Friday, December 19, 2014


Naomi tried one last time to encourage Ruth to go back home, but Ruth would not go. “Ruth clave unto [Naomi]” (Ruth 1:14). The word used here suggests a maiden on her knees with her arms around her master’s waist, as if she will never let go. Ruth wanted God!

As soon as Ruth crossed over the border to Judah, she was on the road to winning Christ. There was no signpost to tell her, but we know where the road led: straight to the heart of Jesus! Ruth and Naomi came to the place of blessing—poor and not knowing where their next meal would come from—but they arrived during the beginning of the harvest season.

Ruth was penniless, with no future in sight, yet she was a virtuous woman, and had committed everything to the Lord. She said, “Let me now go to the field, and glean” (Ruth 2:2). Only the very poor did such work. The Law demanded that the owners not harvest the four corners of their fields and not glean the remains, so that the poor could have them. “And when ye reap the harvest of your land, thou shall not wholly reap the corners of thy field, neither shalt thou gather the gleanings of thy harvest . . . thou shall leave them for the poor” (Leviticus 19:9-10).

It looked as if Ruth had made a poor bargain: Her devotion took her all the way to the place of visitation and now she was sweating over a minimum-wage job! She was even below the poverty line. Take a good look at her, because this is how you may end up if you break loose and go all the way with God!

This was the cross of the apostle Paul until he died: “For we are made a spectacle unto the world, and to angels, and to men. We are fools for Christ’s sake . . . we both hunger, and thirst, and are naked, and are buffeted, and have no certain dwelling place; and labor, working with our own hands; being reviled . . . persecuted . . . being defamed . . . we are made as the filth of the world, and are the offscouring [we get the brush-off, being considered the scum of the earth]” (1 Corinthians 4:9-13).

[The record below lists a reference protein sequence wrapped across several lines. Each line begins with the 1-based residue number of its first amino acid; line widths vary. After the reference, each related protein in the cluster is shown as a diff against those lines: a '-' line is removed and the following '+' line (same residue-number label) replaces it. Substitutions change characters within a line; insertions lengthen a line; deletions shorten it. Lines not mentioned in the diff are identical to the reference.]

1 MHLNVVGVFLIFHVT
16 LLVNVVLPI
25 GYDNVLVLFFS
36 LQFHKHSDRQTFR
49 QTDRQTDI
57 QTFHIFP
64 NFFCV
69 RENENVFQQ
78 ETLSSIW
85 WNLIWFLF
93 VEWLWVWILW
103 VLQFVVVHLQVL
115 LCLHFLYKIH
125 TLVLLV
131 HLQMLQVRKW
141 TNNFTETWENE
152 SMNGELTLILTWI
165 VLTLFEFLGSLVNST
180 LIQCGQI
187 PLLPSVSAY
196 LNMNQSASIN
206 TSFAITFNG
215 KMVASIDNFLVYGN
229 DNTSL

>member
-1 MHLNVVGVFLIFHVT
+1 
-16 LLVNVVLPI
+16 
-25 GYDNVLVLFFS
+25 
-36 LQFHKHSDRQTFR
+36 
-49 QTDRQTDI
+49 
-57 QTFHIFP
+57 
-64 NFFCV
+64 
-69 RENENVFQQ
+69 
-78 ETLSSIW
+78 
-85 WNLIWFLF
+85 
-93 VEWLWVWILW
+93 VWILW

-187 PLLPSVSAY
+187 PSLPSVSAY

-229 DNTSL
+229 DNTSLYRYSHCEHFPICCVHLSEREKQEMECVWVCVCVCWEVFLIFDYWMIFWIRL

But don’t feel sorry for Ruth—for she was just about to win Christ!

Thursday, December 18, 2014


As we see in Ruth 1, Naomi, Orpah and Ruth reach the border between Moab and Judah and there they face a decision. Will they follow the move of God’s grace over into the fullness of Christ? Their names give you a clue: Naomi means grace; Orpah means stiffnecked; and Ruth means friend, companion.

A confrontation takes place at the border when Naomi decides to test Orpah’s and Ruth’s commitment and resolve. For them, the decision to go will require more than emotion, more than words. They must choose either to go back or to go on—with no promise of reward and a clear vision of the high cost ahead.

Rather than preaching prosperity, ease, and success, Naomi presents to them a picture of suffering and poverty. There is no promise of earthly goods, only a walk of faith. In fact, she encourages them to return to their own mothers’ houses (see Ruth 1:8-9).

Both Orpah and Ruth remain steadfast at this point: “They lifted up their voice, and wept. And they said unto her, Surely we will return with thee unto thy people” (Ruth 1:9-10). You already know from Orpah’s name that, in spite of her river of tears, in spite of all her strong words about going on, she will drop out and go back to her idolatry. Outwardly, however, she is broken and tender, and seems to be part of this move back to God.